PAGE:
For many, the eradication of global poverty seems an insurmountable goal, and foreign aid processes can be long-winded and complex. It is important to realize, however, that the solution to this important issue may be right under our noses, not to mention incredibly simple. The idea laid out in the book Just Give Money to the Poor: The Development Revolution from the Global South, is to give aid as cash directly to those in need of it, rather than through temporary security measures.

“A quiet revolution is taking place based on the realization that you cannot pull yourself up by your bootstraps if you have no boots,” the book says. “And giving ‘boots’ to people with little money does not make them lazy or reluctant to work; rather, just the opposite happens. A small guaranteed income provides a foundation that enables people to transform their own lives.”

While many are skeptical about this approach, the results of this direct aid can be seen in countries around the world. Brazil, South Africa, Mexico, India, and Ethiopia are only a few examples shown in the book – the methods range from grants for those who have children in schools, those who are the poorest, or those who are elderly or children. In each case, there is significant change following these grants: child malnutrition decreases, school registration increases, and general health improvement and growth of local farms and markets ensue.

This method seems to be fairly effective, although it cannot solve the problem of global poverty alone. In addition to these grants, there must be some other methods of government intervention along the lines of investments in education, infrastructure, and health. The notion that the poor are to blame for their position in society is turned upside down by the positive results of these grants, and the money given will only continue to be put to good use in the fight against poverty.

– Sarah Rybak

Source: Pacific Standard
Photo: Fast CoExist

Following Seattle's Lead in International Development

The city of Seattle has teamed up with the Seattle International Foundation (SIF) to launch the Seattle Ambassador program, a campaign intended to educate residents about how their community is making some pretty amazing strides in the global fight against poverty, and inspire even more locals to pitch in.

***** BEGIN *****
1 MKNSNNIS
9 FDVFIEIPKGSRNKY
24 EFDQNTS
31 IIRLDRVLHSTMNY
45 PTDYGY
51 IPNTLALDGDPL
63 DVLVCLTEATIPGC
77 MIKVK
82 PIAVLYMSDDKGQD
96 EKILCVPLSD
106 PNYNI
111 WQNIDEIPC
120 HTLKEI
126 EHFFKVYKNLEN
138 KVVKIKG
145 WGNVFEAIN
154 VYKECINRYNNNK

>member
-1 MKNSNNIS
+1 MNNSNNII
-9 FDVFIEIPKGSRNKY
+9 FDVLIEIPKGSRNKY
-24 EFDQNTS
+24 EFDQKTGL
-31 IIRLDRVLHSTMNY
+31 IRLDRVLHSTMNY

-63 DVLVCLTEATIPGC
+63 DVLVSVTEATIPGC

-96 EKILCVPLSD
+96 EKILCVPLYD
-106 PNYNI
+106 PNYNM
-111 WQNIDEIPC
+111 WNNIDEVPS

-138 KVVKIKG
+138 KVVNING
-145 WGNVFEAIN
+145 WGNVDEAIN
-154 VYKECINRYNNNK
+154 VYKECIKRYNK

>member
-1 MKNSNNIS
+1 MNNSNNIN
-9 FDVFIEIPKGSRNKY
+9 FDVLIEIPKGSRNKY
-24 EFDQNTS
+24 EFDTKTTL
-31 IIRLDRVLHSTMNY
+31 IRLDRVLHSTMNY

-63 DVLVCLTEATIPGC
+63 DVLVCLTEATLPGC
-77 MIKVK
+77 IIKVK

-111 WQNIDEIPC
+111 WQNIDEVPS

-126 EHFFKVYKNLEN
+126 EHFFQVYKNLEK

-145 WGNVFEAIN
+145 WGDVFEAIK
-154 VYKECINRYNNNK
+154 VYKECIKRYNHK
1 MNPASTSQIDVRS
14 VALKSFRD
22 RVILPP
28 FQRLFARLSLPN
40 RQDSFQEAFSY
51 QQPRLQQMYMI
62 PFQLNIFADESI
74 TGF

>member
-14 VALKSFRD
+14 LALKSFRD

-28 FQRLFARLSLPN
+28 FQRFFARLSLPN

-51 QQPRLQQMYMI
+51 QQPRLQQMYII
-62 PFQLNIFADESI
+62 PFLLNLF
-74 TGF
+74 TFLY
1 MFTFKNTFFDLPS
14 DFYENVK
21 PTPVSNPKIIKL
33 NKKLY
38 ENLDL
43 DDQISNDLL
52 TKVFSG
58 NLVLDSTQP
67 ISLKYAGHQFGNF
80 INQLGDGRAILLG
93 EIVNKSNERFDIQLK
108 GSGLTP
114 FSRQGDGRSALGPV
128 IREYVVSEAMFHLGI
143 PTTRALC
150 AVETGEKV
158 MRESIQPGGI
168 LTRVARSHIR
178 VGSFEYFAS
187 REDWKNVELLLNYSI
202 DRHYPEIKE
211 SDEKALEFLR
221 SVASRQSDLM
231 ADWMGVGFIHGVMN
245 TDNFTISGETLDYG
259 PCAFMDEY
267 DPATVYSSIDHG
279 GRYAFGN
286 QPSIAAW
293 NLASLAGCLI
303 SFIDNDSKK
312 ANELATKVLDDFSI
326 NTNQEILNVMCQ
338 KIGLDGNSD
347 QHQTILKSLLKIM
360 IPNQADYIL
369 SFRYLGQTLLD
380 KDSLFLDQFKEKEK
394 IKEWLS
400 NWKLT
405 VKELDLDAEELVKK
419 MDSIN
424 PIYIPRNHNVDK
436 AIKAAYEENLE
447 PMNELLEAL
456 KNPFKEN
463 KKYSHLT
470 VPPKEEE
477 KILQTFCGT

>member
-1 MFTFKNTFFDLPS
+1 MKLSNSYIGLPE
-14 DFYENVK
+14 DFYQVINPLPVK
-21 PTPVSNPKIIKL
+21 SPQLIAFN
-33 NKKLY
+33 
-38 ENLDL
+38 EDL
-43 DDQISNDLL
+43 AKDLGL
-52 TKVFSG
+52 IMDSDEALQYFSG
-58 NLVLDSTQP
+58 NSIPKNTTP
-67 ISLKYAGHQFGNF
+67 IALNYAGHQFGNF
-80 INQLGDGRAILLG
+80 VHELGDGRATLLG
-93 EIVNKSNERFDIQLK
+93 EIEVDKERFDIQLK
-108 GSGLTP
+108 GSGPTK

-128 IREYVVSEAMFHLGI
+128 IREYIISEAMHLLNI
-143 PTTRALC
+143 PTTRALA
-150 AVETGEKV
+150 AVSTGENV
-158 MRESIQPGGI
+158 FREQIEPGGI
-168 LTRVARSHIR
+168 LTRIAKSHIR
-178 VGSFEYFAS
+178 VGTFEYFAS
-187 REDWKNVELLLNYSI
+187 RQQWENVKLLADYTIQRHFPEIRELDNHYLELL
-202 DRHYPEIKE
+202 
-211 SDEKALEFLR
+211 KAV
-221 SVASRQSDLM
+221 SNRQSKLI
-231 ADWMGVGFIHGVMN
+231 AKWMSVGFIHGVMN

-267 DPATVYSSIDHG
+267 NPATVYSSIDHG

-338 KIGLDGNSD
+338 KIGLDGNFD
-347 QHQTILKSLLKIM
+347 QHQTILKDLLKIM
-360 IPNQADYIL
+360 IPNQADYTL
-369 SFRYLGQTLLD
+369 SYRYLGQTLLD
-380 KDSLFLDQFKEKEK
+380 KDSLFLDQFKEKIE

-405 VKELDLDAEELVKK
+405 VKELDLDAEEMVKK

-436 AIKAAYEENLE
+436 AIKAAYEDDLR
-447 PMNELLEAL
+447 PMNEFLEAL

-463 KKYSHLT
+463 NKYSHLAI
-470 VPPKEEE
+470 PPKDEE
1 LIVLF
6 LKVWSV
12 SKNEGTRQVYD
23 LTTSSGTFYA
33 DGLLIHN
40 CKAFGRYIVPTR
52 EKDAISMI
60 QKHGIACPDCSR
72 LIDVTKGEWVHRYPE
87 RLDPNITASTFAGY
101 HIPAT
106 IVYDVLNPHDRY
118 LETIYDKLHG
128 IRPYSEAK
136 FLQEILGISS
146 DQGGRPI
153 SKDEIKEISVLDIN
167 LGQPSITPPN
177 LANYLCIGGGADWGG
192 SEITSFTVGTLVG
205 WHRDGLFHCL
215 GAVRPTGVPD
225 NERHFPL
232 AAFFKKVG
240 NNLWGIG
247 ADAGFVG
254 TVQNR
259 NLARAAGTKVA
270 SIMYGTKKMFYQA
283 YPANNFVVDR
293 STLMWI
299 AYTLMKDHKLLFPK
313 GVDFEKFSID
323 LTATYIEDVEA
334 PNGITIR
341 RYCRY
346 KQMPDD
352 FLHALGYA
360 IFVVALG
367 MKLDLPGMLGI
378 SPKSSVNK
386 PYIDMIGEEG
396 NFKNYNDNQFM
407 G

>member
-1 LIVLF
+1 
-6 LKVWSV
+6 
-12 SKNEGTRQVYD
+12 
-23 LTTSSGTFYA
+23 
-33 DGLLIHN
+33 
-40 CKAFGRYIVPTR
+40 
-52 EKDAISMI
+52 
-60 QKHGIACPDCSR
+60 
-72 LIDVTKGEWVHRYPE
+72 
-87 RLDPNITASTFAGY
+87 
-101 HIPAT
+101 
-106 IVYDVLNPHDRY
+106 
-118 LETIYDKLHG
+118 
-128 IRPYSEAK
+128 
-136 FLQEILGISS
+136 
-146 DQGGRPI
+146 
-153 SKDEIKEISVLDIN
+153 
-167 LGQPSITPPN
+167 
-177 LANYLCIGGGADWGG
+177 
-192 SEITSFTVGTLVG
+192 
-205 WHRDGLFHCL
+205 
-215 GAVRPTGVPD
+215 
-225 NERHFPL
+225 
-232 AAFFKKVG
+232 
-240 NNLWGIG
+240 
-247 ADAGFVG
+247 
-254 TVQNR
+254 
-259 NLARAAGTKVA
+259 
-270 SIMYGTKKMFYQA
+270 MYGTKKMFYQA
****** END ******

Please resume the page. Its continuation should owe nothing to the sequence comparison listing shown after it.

Seattle is a leader in international development efforts; over 300 local organizations are working in 144 developing countries. The Borgen Project has been headquartered in Seattle since 2003, and we are honored to be part of a community that cares so much about the rest of the world.

We have more than a few neighbors who are doing incredible things; Literacy Bridge develops and distributes Talking Books so that illiteracy doesn’t prevent education. Ayni Education International began building schools for girls in rural Afghanistan after 9/11, in an effort to counteract growing prejudice on both sides. One By One fights to end Fistula, which is directly related to maternal mortality during childbirth.

Residents who sign up for the Seattle Ambassador program will receive updates on the efforts of these organizations and others, and also learn ways that they can help. As a bonus, registering for the program automatically enters you for a chance to win an all-expense-paid trip to Africa, Asia, or Latin America, too see up close how your home is improving the world.

The first winner will be announced in June, so visit Seattle Ambassador or text SEATTLE to 80088 to register. If you don’t live in Seattle, contact your government representatives about following Seattle’s lead. Just imagine what ten, twenty, fifty cities like Seattle could accomplish.

– Dana Johnson

Sources: Seattle Ambassador, Seattle Globalist
Photo: Global Journal

How to Build a TelecentrePLANWEL is an NGO in Pakistan that is short for Planning Professionals for Social Welfare Works. It was founded in 1990 by a group of local technology and business experts for the purpose of promoting basic computer literacy, information sharing, health care, e-government, e-commerce, and e-learning through telecentres, or what they call community access points. Telecentres are public places that provide access to Information and Communications Technologies (ICTs) which help promote development for populations who otherwise would not have such access.